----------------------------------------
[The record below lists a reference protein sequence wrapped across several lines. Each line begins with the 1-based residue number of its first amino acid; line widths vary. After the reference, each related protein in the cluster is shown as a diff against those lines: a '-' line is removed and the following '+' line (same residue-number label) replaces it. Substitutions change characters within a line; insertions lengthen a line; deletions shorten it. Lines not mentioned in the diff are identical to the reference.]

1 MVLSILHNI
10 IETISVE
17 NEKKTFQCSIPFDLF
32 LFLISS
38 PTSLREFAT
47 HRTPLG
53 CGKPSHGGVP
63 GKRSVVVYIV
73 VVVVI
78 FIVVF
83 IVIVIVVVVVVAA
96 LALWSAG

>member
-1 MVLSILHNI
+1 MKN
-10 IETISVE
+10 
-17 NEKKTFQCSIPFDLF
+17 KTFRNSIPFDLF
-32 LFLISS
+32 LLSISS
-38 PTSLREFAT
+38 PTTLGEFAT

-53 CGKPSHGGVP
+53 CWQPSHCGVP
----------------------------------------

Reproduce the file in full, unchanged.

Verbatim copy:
[The record below lists a reference protein sequence wrapped across several lines. Each line begins with the 1-based residue number of its first amino acid; line widths vary. After the reference, each related protein in the cluster is shown as a diff against those lines: a '-' line is removed and the following '+' line (same residue-number label) replaces it. Substitutions change characters within a line; insertions lengthen a line; deletions shorten it. Lines not mentioned in the diff are identical to the reference.]

1 MVLSILHNI
10 IETISVE
17 NEKKTFQCSIPFDLF
32 LFLISS
38 PTSLREFAT
47 HRTPLG
53 CGKPSHGGVP
63 GKRSVVVYIV
73 VVVVI
78 FIVVF
83 IVIVIVVVVVVAA
96 LALWSAG

>member
-1 MVLSILHNI
+1 MKN
-10 IETISVE
+10 
-17 NEKKTFQCSIPFDLF
+17 KTFRNSIPFDLF
-32 LFLISS
+32 LLSISS
-38 PTSLREFAT
+38 PTTLGEFAT

-53 CGKPSHGGVP
+53 CWQPSHCGVP